Differences Between Chapter 7 and Chapter 13 Bankruptcy
Chapters 7 and 13 of the U.S. Bankruptcy Code outline two options for filing for bankruptcy.
To be eligible for Chapter 7, the debtor’s disposable income must be insufficient to repay his debts. The court will then settle the debts by liquidating his non-exempt property.
Chapter 13 is a court-ordered repayment plan that lets the debtor keep some of his assets.
Both Bankruptcy Statutes
Filing for bankruptcy under either statute may stop creditors from garnishing wages, pressing lawsuits, or making contact.
Bankruptcy is federal law and does not let the debtor discharge child support, alimony, or most tax obligations. Both kinds of bankruptcies negatively affect credit.
Chapter 7 (Liquidation Bankruptcy)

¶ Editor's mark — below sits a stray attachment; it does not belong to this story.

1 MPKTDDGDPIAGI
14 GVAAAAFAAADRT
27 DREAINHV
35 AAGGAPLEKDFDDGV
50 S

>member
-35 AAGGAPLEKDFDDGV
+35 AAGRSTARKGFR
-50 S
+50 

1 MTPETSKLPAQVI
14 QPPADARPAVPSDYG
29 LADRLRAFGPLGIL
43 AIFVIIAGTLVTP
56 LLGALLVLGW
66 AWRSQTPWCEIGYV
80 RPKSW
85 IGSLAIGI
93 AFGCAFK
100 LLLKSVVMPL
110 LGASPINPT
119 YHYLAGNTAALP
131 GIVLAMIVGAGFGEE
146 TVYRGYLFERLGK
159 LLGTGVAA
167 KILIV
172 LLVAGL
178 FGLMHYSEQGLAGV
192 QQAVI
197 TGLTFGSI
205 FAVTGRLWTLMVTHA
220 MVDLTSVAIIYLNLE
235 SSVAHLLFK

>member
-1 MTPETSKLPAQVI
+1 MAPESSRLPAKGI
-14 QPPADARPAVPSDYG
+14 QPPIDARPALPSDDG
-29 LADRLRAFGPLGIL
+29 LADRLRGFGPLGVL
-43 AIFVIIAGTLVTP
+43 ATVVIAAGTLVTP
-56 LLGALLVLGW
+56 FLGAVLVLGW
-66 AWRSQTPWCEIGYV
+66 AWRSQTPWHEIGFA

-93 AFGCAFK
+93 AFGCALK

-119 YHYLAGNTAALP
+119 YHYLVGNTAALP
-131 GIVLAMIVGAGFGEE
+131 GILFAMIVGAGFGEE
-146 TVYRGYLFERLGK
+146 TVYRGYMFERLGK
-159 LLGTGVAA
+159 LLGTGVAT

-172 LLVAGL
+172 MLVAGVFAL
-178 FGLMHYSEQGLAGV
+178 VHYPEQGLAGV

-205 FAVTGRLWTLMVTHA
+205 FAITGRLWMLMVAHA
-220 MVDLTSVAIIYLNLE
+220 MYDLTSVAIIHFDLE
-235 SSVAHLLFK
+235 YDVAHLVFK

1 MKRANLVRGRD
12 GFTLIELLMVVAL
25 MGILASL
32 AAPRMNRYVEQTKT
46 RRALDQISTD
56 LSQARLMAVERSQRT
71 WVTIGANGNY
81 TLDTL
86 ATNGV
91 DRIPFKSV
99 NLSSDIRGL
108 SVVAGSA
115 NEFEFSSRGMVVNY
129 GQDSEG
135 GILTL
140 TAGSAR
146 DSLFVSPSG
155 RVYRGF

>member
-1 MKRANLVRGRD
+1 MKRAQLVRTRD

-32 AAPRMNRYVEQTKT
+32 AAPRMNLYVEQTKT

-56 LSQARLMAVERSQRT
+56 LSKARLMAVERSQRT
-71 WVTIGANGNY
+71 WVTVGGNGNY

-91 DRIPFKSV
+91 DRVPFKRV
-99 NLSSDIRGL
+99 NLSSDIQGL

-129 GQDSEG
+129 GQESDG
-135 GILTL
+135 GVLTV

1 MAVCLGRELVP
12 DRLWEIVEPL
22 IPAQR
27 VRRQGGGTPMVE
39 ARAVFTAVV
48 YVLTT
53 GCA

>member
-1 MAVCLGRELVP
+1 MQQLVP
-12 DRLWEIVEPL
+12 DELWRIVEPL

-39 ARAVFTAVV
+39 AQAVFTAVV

Chapter 7 bankruptcy sells some or all of the debtor’s assets to pay creditors. Discharge of most unsecured debts occurs in about 3 months. This normally includes credit card, medical, and personal loan debts, but not student loans or other exceptions such as some personal injury debts or condo fees.
Chapter 7 does not usually discharge secured loans or protect them from foreclosure or repossession. Discharge of a car loan might occur if the debtor gives up the vehicle. The debtor might keep his home, but if he has significant equity, he may have to use that to repay creditors.
Chapter 13 (Reorganization Bankruptcy)
With Chapter 13, the debtor agrees to pay, usually over 3 to 5 years, all or some of his debts via a single monthly payment that a trustee distributes to creditors. Reduction of debt amounts is possible. Chapter 13 can stop foreclosure so the debtor can become current on mortgage payments.
Whether to liquidate or reorganize is an important question when considering bankruptcy, and it is vital to understand the options.